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Adjusting Its Criminal Complaint, Watchdog Groups Says Guiliani's Statements Only Further Incriminate Trump

"It's not often that the president's lawyer goes on television and appears to confirm one of our complaints."

Rudy Giuliani bolstered a legal complaint against President Donald Trump this week after he told Sean Hannity that the president had in fact known about and repaid a payment his lawyer had sent to an adult film star. (Photo: Gage Skidmore/Flickr/cc)

Thanks to statements made by the newest member of President Donald Trump's legal team, former New York Mayor Rudy Giuliani, this week—including a new clarification issued Friday a government watchdog says the evidence is now stronger that Trump violated campaign finance and ethics laws.

"It's not often that the president's lawyer goes on television and appears to confirm one of our complaints," Noah Bookbinder, executive director of Citizens for Responsibility and Ethics in Washington (CREW) said in a statement on Thursday.

Following the former mayor's comments, CREW supplemented their complaint to the Justice Department regarding possible criminal and ethics violations related to the Trump campaign's alleged payment to adult film star Stormy Daniels and his failure to disclose the payment on campaign finance forms.

"There is now more than enough evidence for the DOJ to investigate whether President Trump intentionally omitted the Stormy Daniels liability from his personal financial disclosures," Eisen said. "This is a very serious matter, including because there can be criminal penalties for false statements."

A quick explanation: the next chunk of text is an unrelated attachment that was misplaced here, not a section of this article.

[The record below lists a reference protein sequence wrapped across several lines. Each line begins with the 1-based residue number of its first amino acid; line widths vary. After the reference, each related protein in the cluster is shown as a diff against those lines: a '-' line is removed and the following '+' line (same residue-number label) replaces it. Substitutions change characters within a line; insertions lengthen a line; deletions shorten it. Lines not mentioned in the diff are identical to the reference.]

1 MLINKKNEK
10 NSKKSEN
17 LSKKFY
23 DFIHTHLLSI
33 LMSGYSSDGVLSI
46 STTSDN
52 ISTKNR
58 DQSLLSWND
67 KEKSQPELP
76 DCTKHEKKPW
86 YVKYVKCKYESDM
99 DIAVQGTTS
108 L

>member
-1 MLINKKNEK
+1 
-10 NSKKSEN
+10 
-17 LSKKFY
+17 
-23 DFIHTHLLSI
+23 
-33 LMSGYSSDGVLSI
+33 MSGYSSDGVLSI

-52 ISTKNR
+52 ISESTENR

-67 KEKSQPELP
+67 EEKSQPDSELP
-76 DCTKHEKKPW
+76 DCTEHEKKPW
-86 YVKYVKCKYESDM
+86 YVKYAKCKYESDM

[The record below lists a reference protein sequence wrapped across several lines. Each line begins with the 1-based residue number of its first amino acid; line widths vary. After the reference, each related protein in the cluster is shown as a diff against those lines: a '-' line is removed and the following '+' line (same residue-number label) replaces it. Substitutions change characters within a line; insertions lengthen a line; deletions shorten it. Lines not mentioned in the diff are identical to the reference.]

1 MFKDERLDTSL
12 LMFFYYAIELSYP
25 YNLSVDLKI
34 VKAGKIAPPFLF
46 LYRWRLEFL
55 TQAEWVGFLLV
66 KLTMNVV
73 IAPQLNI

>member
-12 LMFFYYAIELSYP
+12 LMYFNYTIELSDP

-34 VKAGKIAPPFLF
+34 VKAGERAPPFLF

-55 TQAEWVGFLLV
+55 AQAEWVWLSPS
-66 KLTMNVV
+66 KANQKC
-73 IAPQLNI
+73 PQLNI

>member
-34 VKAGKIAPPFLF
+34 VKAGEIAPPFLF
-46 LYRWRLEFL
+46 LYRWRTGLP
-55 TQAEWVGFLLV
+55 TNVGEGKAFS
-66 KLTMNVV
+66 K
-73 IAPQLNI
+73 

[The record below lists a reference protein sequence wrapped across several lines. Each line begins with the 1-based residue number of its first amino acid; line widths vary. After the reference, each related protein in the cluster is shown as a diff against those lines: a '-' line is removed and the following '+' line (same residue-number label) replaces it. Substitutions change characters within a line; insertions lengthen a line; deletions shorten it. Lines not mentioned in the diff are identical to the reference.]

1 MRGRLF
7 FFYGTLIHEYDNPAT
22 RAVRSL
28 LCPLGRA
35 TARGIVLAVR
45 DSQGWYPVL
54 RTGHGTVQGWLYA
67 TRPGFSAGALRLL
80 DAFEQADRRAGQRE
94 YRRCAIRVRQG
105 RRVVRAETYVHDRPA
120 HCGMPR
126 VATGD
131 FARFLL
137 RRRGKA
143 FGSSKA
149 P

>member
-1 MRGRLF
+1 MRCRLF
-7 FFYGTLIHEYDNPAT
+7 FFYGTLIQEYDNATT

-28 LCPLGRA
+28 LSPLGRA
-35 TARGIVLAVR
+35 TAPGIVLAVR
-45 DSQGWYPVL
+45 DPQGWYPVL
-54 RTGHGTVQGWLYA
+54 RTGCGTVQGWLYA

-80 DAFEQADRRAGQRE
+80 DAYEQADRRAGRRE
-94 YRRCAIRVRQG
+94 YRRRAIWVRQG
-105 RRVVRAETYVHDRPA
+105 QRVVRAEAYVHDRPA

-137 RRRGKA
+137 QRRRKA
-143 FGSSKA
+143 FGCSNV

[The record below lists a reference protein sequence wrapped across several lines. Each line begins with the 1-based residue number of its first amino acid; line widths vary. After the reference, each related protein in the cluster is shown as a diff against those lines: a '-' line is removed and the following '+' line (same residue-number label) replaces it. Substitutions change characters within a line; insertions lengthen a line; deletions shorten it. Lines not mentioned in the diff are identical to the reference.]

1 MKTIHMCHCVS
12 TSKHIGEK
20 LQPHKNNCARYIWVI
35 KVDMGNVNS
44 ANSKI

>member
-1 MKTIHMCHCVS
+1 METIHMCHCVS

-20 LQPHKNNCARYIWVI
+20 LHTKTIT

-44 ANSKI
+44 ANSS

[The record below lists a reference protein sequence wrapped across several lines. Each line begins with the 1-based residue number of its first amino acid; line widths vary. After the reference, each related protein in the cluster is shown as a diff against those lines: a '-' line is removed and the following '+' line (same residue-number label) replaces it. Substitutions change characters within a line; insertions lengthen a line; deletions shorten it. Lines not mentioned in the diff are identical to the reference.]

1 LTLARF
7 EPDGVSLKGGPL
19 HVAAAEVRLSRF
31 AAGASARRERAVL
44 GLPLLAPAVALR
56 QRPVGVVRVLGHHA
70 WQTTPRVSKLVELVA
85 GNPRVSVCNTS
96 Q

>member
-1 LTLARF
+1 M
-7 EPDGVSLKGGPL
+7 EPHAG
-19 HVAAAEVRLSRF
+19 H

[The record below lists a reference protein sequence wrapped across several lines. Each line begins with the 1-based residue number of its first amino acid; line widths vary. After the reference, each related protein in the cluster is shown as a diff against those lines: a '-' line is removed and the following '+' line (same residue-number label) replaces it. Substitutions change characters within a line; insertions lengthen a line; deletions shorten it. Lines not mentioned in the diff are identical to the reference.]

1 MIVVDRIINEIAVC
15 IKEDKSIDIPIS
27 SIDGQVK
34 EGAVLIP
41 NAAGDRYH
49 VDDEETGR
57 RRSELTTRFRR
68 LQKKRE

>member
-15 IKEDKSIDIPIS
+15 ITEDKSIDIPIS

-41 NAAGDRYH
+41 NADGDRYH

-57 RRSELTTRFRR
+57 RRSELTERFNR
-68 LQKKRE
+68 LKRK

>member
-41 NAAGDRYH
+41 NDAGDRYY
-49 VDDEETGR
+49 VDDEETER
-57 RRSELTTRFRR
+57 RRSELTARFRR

Giuliani told Fox News host Sean Hannity in an interview this week that Trump had repaid the $130,000 that his lawyer, Michael Cohen, had "funneled...through a law firm" to Daniels just before the 2016 election.

The statement appeared to contradict Trump's earlier claims that he knew nothing about the payment, which was allegedly made to keep Daniels quiet about a sexual affair she says she and the president had.

On Friday, Trump told reporters that Giuliani would "get his facts straight" regarding the payment, shortly before the attorney released a statement saying it was made "to resolve a personal and false allegation in order to protect the President's family." He also claimed that his statements on Hannity's show were describing his own "understanding of these matters."

Giuliani's attempt at damage control, CREW chairman Norm Eisen said, did nothing to change the group's view that Trump's possible liability for campaign finance violations should be investigated.

"By revealing the repayment scheme, Giuliani implicated Trump in Cohen's apparent misconduct. Even the best-case scenario—that the president in effect made a six-figure contribution to his own campaign—is an apparent violation of law because it was undisclosed," wrote Bookbinder and Eisen in the Washington Post Friday. 

"The president has an obligation to be transparent and truthful about his financial interests, and failing to do so can be not just an ethics violation, but also a serious criminal offense," said Bookbinder. "The DOJ and OGE [Office of Government Ethics] must launch a thorough investigation and take any and all appropriate action."

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